Lightning crackled across the night sky. Gray storm clouds hung low, promising rain that would never come. Sarah Henley and her two-year old daughter, Mara, lay huddled together in the safety of their makeshift shelter, listening to the ominous rumble of thunder. A sound, something not part of the dry storm, brought Sarah up to her knees. She reached for her gun, only to recall she'd used the last of her silver bullets on a hellhound the day before and had not yet managed to acquire any more. So she turned to her backup weapon, a five foot, twin bladed samurai sword. Gripping the hilt of the sword tight, she leaned over and kissed Mara on the forehead. "Momma will be right back, baby."
The world outside their shelter was lit with a soft pink glow. The reflection of flames against the clouds. When the fires finally burned out she and Mara would find themselves enveloped in darkness thick as a heavy blanket. Sarah didn't like to think of that. She looked north, where she would normally have seen the Golden Gate Bridge. But the bridge, like so many other once familiar things, was long gone.
A sound of metal striking cement came from within the old fort battery. Sarah refused to take cover there, too many ways for something to sneak up on her. She glanced back at the shelter, which was covered on all sides by thin sheets of silver foil. It was hard to leave Mara there alone but if someone, or something, was encroaching on their turf it was best to deal with it quick.
It was much darker inside the battery. Cooler too, with the cement walls holding out the heated air. Sarah slowly stalked the halls. Her sneakers hardly made a sound, but even a slight noise would surely alert the intruder to her presence. She thought about taking her shoes off, then decided against it. If she had to run she'd rather not do it barefoot.
The sound she'd heard did not repeat itself and she began to wonder if it was all in her imagination. Ever since the Collapse, paranoia was a common condition among the survivors. Paranoia could be good, it could keep you alive, but it could also drive you mad, make you hear things, see things, and with Mara depending on her Sarah couldn't afford to start slipping in that direction.
She was about to give it up and go back to the shelter, when she turned a corner and came to a startled stop. Her mouth gaped at the sight of a tall, grey stallion standing in the middle of the empty room. About a month ago, Grady had claimed he saw one of the horsemen and everybody laughed. Two days later the pox got him and he was dead. Nobody was laughing after that.
Sarah backed away, unable to take her gaze from the stallion's eyes. He looked like a normal horse. Maybe he was a normal horse who simply wandered in here from somewhere. It was possible. Surely more possible than a horseman come to visit this little, isolated spot she'd claimed as her own.
A whimper slipped past her lips. She thought of Mara and what would become of the little girl with no one to look after her. Something warm brushed against the back of Sarah's neck and she froze with her breath caught in her chest. Slowly, she turned, the hilt of her sword gripped even tighter in a sweat soaked hand.
Behind her stood a tall, dark eyed man, dressed as if he'd stepped out some movie about Greek gladiators. All gold and blood red with a plumed helmet atop his head and a broadsword in his hand.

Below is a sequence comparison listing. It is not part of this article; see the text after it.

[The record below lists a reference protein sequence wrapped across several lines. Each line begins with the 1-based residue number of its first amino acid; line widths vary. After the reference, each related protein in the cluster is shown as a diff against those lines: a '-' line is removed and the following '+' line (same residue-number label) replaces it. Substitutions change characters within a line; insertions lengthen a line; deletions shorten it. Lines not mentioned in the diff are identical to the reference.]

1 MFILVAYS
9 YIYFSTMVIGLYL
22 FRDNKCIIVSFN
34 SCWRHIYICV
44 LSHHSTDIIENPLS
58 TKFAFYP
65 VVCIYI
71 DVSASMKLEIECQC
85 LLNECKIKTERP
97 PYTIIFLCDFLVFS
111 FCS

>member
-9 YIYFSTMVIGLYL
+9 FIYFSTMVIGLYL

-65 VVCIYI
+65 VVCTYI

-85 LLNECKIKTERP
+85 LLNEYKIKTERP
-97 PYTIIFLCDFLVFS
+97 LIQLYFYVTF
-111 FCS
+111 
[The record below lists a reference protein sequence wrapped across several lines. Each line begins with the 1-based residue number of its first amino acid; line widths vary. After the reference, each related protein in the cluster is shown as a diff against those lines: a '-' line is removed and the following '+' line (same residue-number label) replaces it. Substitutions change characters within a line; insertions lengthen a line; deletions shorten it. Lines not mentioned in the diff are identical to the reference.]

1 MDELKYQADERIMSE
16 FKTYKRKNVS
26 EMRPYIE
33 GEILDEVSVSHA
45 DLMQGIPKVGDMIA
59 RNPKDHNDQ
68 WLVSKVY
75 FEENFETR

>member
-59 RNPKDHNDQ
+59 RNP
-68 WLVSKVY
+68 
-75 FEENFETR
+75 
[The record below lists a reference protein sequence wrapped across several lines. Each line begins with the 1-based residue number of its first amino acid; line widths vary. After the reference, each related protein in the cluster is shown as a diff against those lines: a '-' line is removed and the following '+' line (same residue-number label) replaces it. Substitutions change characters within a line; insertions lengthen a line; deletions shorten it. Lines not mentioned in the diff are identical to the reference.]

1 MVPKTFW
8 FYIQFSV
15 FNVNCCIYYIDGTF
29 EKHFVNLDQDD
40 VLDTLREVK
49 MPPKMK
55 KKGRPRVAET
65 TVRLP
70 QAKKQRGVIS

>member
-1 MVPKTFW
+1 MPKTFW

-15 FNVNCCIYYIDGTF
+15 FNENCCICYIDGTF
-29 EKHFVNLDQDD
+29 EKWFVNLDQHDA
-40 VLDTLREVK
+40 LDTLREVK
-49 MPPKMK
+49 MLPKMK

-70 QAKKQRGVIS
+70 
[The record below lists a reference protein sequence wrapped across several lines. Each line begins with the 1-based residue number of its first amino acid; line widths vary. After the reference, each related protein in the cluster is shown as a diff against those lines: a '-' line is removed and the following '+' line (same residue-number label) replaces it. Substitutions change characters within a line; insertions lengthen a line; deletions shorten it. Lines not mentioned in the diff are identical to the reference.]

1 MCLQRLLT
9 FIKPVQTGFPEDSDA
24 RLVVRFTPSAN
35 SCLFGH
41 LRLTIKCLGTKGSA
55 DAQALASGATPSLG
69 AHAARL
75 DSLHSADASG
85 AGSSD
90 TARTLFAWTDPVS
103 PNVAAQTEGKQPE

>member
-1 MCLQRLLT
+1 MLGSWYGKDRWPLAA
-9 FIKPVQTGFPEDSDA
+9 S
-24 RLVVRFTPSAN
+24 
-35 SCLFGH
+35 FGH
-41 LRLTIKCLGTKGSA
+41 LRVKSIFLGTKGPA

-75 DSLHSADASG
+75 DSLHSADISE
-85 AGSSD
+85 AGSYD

Sarah had spent most of the last three years fighting hellhounds, wraiths, and all manner of other Tartarus spawned creatures. She had even once shot down a harpy from a rooftop using a bow and arrow. But to face a horseman was too much.
scape was the key to survival. If only she could get Mara and get away from here, surely the horseman wouldn't give chase. Sarah didn't think about what she was going to do. Thinking too much was a sure way to get yourself killed.
She spun around and ran toward the stallion. No way to know how it would react to her pulling herself up into the saddle and no time to worry about it. The stallion didn't bolt or buck or even shy away and when Sarah kicked her heels into its sides, it jumped forward toward the doorway. Sarah leaned low to assure she wouldn't slam her head into the top of the arch.
As they passed the horseman, Sarah gave her sword a one-handed spin, not even imagining she could harm him but only hoping to prevent him from turning his broadsword on her. The blades of the sword whistled as they cut through the air.
With a thunderous pounding of hooves, the stallion raced out of the battery and into the warm night. Sarah pulled back on the reins when they neared the shelter, then leapt from the saddle and dove inside to retrieve her daughter. The little girl lay sound asleep on the blankets.
Sarah started to lay aside the sword, only to pause when she saw blood splattered across both blades. Was it possible? Only one way to find out. She gathered up her weapons and her daughter and stepped back outside. She glanced at the battery, knowing what she had in mind was crazy. But then, Grady had always said she was a little crazy.
"Hold on tight, baby," Sarah said as she settled Mara into the saddle. The little girl obediently grasped the pommel with both hands, never saying a word.
Taking the reins, Sarah led the stallion back inside the battery. Back to the hall where she first saw the horseman. A pile of golden armor lay on the floor. No more than that. When she reached down to touch the helmet, it shrank beneath her fingers until it was just her size. It turned silver, then the plume fell away and the sides of the helmet shifted to form a pair of wings. Sarah picked the helmet up and settled it on her head.
The broadsword was much too large and heavy a thing for her to lift, but she tried it anyway. And was only mildly surprised when it transformed into a slim katana before her eyes. Sarah gave the sword a few experimental swings, then turned to Mara and smiled. "Looks like momma's going hunting."